“In general, it has to be a really bad situation for a well-regarded investor to file a lawsuit against a portfolio company — usually because filing a lawsuit can damage your reputation in the market,” said David Fann, president and CEO in the New York office of private equity consulting firm TorreyCove Capital Partners LLC.
Such an unusual and public battle with an investor can also affect the portfolio company’s ability to hire the executives it needs to drive the business ahead.
“Recruiting top CEOs, where you have a board that is not in alignment, is pretty hard. (Candidates) would not want to step into a hornet’s nest,” said Greg Stento, managing director at alternative investment manager HarbourVest Partners LLC.
Added Kent Elliott, principal of RETS Associates, an executive search firm based in Newport Beach, Calif.: A company with a poor reputation as an employer or a company that is in the midst of a crisis will have difficulty attracting “A-caliber talent.”
Good corporate governance is not exactly top of mind for entrepreneurs, said Chris Sugden, managing partner of Princeton, N.J.-based Edison Partners, a growth equity firm. Roughly 75% of companies that have gotten venture capital funding involve first-time entrepreneurs, he said.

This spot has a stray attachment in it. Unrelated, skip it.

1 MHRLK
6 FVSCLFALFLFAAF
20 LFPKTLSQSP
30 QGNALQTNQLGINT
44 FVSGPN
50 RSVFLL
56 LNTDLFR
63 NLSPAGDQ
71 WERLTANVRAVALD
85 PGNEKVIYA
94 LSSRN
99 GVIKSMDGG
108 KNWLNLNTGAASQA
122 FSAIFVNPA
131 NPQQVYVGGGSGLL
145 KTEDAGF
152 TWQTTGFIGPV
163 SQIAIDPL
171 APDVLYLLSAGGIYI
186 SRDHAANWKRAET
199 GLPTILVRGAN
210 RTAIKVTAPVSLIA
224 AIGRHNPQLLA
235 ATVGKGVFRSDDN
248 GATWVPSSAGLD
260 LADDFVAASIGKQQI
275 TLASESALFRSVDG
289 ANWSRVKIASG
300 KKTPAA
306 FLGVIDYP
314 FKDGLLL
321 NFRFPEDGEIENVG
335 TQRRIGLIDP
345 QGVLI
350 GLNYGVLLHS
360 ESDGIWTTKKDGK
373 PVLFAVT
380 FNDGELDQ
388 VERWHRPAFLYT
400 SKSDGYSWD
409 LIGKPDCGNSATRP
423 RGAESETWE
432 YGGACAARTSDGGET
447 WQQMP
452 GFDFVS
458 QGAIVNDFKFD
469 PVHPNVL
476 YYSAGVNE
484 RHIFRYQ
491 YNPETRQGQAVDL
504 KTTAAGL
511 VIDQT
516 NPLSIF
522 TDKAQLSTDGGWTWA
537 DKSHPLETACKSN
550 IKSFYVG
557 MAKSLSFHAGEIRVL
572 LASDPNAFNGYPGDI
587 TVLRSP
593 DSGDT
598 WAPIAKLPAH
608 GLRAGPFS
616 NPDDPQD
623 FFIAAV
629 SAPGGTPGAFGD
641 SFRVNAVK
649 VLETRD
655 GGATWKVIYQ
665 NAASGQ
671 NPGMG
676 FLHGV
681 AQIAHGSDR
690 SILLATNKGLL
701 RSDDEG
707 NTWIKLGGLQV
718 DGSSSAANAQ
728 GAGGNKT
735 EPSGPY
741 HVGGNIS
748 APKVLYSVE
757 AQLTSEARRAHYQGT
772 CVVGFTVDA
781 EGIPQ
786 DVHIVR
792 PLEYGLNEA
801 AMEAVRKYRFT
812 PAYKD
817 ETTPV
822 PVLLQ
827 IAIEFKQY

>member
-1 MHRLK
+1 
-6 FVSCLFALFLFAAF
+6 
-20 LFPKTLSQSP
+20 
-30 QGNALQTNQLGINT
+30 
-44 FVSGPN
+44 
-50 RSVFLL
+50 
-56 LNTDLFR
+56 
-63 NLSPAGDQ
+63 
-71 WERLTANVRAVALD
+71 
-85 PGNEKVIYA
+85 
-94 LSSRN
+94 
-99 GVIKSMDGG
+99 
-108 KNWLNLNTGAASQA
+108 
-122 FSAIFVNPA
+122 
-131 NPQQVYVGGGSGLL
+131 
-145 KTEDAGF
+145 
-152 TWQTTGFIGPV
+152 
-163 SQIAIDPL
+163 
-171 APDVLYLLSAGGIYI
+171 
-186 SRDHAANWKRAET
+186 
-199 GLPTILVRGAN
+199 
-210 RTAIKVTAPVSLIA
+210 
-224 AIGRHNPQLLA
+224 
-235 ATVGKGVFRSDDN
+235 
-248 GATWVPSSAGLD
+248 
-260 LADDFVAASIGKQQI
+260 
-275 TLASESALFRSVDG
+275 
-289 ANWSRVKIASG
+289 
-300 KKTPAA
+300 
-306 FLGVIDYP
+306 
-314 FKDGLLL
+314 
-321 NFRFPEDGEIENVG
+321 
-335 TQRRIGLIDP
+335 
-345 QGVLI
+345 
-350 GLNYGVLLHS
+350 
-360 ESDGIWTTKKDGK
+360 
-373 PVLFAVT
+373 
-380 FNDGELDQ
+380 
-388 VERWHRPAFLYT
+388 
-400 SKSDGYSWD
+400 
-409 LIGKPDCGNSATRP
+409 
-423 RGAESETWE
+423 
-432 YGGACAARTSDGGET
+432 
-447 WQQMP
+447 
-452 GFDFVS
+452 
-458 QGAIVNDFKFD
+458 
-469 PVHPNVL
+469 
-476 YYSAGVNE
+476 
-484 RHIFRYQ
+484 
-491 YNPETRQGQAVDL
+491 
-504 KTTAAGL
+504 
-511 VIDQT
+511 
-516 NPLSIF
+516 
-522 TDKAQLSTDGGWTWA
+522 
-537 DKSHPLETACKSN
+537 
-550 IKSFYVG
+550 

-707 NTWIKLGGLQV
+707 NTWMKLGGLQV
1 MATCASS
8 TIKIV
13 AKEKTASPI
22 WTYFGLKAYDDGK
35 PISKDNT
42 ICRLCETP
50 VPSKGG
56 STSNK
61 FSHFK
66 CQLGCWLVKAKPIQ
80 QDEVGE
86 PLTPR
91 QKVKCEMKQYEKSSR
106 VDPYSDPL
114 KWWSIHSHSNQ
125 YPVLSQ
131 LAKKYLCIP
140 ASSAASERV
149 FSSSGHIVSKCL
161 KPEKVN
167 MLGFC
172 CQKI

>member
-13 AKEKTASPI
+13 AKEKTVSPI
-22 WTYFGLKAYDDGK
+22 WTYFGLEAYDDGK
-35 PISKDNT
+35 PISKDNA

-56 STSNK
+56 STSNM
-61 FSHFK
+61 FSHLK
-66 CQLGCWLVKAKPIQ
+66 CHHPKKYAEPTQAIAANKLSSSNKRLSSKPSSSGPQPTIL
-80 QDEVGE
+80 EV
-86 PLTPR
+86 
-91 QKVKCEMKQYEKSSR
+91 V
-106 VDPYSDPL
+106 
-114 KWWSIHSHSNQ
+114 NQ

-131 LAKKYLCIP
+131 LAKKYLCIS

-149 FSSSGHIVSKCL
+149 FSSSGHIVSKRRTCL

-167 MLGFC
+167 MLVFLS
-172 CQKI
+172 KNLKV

“We look at corporate governance as a strategic weapon for growing great companies,” said Mr. Sugden. “We think our (portfolio) companies should act as close to a public company as they can, and so we build a framework to great governance early on. The governance topic is interesting at Uber. With Benchmark’s lawsuit, various groups are saying ‘we should have stepped in sooner.'”
Investors so far are staying out of the line of fire.
“Uber has been a phenomenal success thus far and investors are still expecting more growth. In order to realize its full potential you have to have the right leadership,” said one investor with capital committed to venture capital funds that have invested in Uber.
“As an LP, we want to see venture capital firms utilize all the tools at their disposal to make the investment successful,” the investor said, declining to be identified.
Many investors declined to comment on the situation at Uber, including the $331.6 billion California Public Employees’ Retirement System, which is invested with Yucaipa, a private equity investor that has an Uber board seat. Likewise, Arthur R. Guimaraes, chief operating officer for the University of California‘s $77 billion pension fund and endowment, a Benchmark investor, declined to comment.
BY ARLEEN JACOBIUS · AUGUST 21, 2017